Their approach grows from a concept that has its roots in the very beginnings of each project, when – using tried-and-true techniques – they carefully develop and perfect their works “on the fly,” so that the final product will be a sensitive and fitting solution to the task at hand. In other words, the building should function within the context of the place while also fully meeting all the demands of functionality.
“AFF Architekten – Ambiguous Form Finder”
– 30 December
Gallery of Contemporary Art and Architecture – House of Art of the City of České Budějovice
náměstí Přemysla Otakara II. 38, České Budějovice
As evidence of this approach, we need look no further than the studio’s highly diverse range of designs and realized projects, which includes family homes, public buildings, and highly successful renovations such as Freudenstein Castle in Freiberg, home of the Saxon Mountain Archives.
AFF’s approach to the existing building, which took into account everything from cleaning out the castle to its renovation, represents a contribution to the current architectural debate regarding the question of castles. The construction of one building within another in the form of an ark symbolizes the protective function of the archival collections of one of Germany’s oldest mining regions. The rooms containing the mineralogical collection were organized using a system of built-in constructions and an arrangement of display cases. The concept of physicality, that shared characteristic of sculpture and architecture that AFF draws on in its designs, is thus clearly visible on several levels.
The AFF architecture studio was founded in 1999 by Torsten Lockl and brothers Martin and Sven Fröhlich. The studio has numerous completed projects under its belt, some of them created for private clients, others on the basis of a winning submissions to architectural contests. Their work has also earned them numerous prestigious awards.
Especially important for the kind of work that AFF prefers are the architects’ personal memories and feelings. These may not seem particularly significant at first glance, but they do play an important role. The actual creative process starts with objects and images from their personal past and makes use of strong meanings capable of evoking the mystery contained in their “stories,” which form a fundamental source of inspiration for the architects. One characteristic that can be identified in AFF’s realized projects is their diversity, where on the one hand we find a highly radical austerity in viewpoints and materials, while on the other there is the use of a wide range of colors, materials, and ornamentation. But they are all confident and sensitive designs that work within the framework of the client’s wishes to elegantly fit into the context of the place.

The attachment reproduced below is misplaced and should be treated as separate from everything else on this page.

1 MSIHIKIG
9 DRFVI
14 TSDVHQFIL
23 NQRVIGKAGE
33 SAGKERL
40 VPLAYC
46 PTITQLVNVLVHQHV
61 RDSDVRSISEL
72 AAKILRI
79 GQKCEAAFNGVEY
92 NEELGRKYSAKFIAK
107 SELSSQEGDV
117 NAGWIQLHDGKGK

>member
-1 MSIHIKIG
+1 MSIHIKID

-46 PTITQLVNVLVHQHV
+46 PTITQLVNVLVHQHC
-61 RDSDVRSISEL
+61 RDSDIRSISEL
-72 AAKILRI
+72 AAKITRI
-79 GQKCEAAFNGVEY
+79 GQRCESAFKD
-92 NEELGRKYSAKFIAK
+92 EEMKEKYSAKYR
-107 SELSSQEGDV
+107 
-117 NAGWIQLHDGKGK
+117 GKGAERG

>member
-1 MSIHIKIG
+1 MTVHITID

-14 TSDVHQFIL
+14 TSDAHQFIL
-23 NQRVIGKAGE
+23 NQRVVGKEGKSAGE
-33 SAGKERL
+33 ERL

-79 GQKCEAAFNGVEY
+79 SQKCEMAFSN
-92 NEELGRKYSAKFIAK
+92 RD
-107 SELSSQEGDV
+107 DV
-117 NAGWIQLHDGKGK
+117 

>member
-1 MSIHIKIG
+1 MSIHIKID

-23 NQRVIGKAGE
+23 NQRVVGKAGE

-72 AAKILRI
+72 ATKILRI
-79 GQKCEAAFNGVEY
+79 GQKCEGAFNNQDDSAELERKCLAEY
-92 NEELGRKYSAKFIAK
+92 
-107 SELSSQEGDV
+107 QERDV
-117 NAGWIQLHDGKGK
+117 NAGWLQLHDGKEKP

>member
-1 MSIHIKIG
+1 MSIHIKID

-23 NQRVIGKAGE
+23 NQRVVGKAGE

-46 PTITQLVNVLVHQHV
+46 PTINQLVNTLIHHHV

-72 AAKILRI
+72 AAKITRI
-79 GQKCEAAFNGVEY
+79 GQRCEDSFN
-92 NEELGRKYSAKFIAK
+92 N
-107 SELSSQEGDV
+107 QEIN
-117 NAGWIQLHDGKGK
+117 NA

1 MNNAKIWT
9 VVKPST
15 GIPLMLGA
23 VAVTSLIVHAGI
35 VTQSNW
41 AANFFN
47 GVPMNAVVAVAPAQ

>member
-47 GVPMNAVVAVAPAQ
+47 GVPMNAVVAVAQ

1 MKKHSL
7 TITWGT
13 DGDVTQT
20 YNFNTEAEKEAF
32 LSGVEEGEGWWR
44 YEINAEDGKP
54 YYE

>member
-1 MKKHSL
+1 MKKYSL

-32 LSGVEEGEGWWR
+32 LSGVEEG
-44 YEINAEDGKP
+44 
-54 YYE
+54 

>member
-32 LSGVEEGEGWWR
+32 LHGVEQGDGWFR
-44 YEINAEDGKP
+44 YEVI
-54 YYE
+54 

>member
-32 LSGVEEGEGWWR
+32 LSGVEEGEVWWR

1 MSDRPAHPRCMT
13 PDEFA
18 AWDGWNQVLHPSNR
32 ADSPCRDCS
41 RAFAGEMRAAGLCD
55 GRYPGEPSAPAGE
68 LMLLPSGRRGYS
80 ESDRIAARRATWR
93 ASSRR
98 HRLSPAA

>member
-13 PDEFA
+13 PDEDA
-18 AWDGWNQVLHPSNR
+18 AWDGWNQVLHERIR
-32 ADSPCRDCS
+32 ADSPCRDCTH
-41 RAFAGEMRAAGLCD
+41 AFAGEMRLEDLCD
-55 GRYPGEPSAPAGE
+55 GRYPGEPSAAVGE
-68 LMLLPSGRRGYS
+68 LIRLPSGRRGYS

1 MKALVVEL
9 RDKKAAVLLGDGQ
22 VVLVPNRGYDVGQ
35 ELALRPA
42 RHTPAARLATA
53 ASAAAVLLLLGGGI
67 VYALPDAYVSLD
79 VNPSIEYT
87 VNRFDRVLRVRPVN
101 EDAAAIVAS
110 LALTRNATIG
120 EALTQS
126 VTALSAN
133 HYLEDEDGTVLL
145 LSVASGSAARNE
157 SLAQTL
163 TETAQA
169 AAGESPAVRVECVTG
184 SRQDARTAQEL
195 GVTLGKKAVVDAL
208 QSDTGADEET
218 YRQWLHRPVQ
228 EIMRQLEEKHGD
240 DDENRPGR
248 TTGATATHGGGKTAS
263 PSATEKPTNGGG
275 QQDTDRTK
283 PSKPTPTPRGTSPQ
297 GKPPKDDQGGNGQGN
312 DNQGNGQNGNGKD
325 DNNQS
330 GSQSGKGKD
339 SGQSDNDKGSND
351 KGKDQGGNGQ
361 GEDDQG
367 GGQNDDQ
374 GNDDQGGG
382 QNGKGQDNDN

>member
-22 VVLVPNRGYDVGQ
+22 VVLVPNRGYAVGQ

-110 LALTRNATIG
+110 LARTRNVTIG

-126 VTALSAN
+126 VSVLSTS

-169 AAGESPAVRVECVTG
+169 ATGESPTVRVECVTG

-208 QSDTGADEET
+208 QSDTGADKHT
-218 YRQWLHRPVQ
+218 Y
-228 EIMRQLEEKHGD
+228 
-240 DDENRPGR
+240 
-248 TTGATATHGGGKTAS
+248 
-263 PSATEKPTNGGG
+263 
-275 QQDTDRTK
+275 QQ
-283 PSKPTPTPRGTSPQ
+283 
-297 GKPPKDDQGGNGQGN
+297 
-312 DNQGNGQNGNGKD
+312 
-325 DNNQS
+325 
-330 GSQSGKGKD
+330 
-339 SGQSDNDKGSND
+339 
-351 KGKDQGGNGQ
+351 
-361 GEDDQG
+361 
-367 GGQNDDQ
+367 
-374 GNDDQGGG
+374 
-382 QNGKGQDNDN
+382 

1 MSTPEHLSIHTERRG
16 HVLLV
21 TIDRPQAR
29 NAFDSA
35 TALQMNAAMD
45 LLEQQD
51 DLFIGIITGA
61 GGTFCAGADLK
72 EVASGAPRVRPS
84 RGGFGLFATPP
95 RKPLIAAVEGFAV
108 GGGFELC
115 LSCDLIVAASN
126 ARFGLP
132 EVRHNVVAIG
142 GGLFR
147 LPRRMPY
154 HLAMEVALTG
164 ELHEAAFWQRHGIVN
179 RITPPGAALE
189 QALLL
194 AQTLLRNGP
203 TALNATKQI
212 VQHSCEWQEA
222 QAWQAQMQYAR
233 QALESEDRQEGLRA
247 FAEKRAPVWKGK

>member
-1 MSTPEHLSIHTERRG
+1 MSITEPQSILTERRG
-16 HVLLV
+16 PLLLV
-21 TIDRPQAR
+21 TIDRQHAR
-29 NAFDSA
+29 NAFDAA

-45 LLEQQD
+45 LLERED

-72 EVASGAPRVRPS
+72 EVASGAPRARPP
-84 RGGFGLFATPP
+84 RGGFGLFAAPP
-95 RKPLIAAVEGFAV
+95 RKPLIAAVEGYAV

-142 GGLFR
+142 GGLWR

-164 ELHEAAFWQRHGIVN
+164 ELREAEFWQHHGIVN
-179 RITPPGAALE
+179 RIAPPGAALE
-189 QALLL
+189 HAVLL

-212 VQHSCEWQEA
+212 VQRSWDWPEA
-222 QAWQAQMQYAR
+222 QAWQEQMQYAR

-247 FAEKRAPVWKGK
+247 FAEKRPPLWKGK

One example is a mountain hut in the German part of the Ore Mountains, where the architects transformed a former skiing hut into a remarkable “concrete” residence. That same year (2010), they completed work on a primary school in Berlin, a building in an asymmetrical horseshoe shape that is very sensitively located in a garden amidst trees. Another realized project surrounded by trees is the Lindetal House in Mecklenburg, with a distinctive façade made of black wooden planks that are in perfect harmony with their surroundings. (2016)
Although the title of AFF Architekten’s exhibition at the České Budějovice House of Art, Ambiguous Form Finder, is a playful take on the acronym of the studio’s “brand,” it primarily focuses on the craft of architecture within the context of high-technology construction and image-oriented design. This is done while rediscovering architecture with a view towards its methods, tools, traditions, imagery, and specific local preconditions, and to find an original approach that will be unique to the particular project.
To this, the studio’s architects add: “In an era of technological reproduction, we often lose track of more than just the original; even copies lose their relationship to the original. There has been a decline in knowledge of time-tested tools and techniques. We surround ourselves with them and use them as sources of ideas and references. We reference and copy in the search for our own identity. When building, we can always rely on local context, but material has been losing its aura. If we concentrate exclusively on the material, we are forced to realize in our advanced society that as a resource it is as much a part of the virtual image or the power of graphical associations as it is of the industrial production machine.
We understand craft as a bridge towards authenticity. It is most strongly expressed in the attention towards detail. The exhibition uses detailed photographs of completed projects, a collage of materials and tools, and intermediate products of the design process to illustrate AFF Architekten’s craft-inspired approach to design. In addition to the architects’ personal views, the exhibition also presents the standpoints of the photographer Hans-Christian Schink and architecture historian Anna Rosellini.”